Today's role-playing exercise was about asking for money. Participants sent me an email (see example below) to set up a meeting, then proceeded to ask me for a donation (to be completed within ten minutes of conversation, followed by five minutes of feedback from the rest of the participants), and then followed up with a thank you communication.
It was so great to run into you last night at NEC! I was reminded of our great class discussions last year and all the things I learned in your class. Thank you!
I'm writing to ask if you'd be willing to meet with me for 15 minutes sometime this week. I am so touched by the support you showed for Emissary Quartet with your donation of $100 last spring. I'd like to share with you how Emissary Quartet has grown in the last year and some of our current projects. I'd also like to ask for your continued financial support as we launch a competition for composers and plan a concert tour in New York City.
If you are wiling to meet, please let me know what times would be convenient for you. Mornings and evening weekdays are generally best for me.
Thanks so much!
Moving from the expense side of the ledger to the income side, the main takeaway about generating revenue for a nonprofit start-up is that it needs to be carefully planned in advance. Even if the details change (and they will because you'll be carefully monitoring your progress each month to be sure that your projections are, in fact, accurate), at least you are starting from the position of having a plan to diverge from in the first place. When paired with a 12-month calendar based on your fiscal year, the fundraising plan helps you break down your overall revenue goal into specific and more manageable (bite-sized) discrete chunks of work. Each "chunk" deserves its own timeline, strategy, and evaluation criteria... having fun yet?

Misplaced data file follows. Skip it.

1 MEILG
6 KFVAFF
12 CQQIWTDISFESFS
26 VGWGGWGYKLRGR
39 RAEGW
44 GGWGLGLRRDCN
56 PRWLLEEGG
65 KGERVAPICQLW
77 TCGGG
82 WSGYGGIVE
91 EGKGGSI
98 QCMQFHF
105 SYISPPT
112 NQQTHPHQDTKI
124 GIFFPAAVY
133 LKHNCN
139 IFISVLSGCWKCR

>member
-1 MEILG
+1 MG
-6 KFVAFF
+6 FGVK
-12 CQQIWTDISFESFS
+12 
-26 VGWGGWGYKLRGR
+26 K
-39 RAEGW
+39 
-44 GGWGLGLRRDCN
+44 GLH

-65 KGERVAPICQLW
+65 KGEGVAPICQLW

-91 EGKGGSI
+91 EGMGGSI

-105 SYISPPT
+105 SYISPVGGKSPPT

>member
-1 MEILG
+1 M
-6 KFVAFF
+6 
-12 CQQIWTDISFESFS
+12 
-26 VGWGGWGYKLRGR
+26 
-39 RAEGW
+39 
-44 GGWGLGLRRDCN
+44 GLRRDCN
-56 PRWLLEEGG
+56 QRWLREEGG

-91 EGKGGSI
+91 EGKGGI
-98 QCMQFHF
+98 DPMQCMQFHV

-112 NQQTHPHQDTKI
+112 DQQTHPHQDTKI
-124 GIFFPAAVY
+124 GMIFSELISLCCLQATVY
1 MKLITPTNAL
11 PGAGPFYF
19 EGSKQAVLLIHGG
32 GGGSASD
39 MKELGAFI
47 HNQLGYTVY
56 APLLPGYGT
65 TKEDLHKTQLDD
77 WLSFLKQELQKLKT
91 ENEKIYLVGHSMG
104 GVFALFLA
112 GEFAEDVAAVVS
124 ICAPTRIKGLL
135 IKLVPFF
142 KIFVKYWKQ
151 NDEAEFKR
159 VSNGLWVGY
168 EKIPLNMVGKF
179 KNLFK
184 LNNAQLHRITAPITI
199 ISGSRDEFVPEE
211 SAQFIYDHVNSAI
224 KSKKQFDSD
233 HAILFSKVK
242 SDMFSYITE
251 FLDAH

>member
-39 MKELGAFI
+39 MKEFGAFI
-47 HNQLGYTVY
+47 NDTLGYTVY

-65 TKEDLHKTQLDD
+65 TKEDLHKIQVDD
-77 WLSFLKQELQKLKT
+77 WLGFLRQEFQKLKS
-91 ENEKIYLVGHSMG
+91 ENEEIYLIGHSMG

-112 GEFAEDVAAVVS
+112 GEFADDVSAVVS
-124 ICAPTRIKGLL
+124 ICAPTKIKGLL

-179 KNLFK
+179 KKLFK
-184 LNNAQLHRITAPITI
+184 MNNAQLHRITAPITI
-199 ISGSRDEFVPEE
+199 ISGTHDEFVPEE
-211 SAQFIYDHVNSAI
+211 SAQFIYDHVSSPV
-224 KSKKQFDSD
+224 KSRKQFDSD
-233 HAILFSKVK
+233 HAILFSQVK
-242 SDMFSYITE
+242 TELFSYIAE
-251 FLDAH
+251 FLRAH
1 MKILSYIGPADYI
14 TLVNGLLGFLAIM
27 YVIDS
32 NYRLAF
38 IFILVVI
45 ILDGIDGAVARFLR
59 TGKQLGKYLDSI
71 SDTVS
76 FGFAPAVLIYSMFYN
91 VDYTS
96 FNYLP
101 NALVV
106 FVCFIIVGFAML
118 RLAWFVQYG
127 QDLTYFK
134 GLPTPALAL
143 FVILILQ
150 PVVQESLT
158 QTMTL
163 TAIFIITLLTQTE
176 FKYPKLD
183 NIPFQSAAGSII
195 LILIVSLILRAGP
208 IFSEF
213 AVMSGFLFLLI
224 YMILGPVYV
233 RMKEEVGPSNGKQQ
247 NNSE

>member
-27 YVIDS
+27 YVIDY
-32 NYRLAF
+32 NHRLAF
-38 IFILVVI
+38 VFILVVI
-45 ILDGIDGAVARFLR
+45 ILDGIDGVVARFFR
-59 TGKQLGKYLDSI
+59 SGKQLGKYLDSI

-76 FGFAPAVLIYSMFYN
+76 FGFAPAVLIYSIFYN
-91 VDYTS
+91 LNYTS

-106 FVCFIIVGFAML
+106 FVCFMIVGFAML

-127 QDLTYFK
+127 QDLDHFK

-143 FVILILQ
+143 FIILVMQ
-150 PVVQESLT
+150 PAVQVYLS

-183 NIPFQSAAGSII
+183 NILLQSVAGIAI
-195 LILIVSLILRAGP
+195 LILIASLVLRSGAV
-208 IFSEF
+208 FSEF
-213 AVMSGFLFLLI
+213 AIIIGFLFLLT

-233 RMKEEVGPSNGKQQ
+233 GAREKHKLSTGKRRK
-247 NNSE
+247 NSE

From this morning's class in Providence, here's a back-of-the-envelope sketch of how you might begin to project the first two years of a fundraising plan for a new initiative.
We have spent the last few meetings learning about, drafting, and reviewing operating budgets. Initially, I asked everyone to create a Year One budget assuming income of $50,000. Most recently, the assignment was to create a three-year budget, showing what choices are made as the organization's budget doubles in size to $100,000. That's the thing about creating budgets. The process of thinking through a budget--and then the next year's budget and the one after that--forces you to look very concretely at how you are pursuing your mission in terms of dollars. What decisions will you make about how to allocate your limited resources? Which line items will you prioritize? What sounds great as a goal but will realistically need to be saved for a future year?
See a participant's three-year budget draft below.
Next stop, fundraising plans...
Sharing project documentation and examples of student thinking, and my own.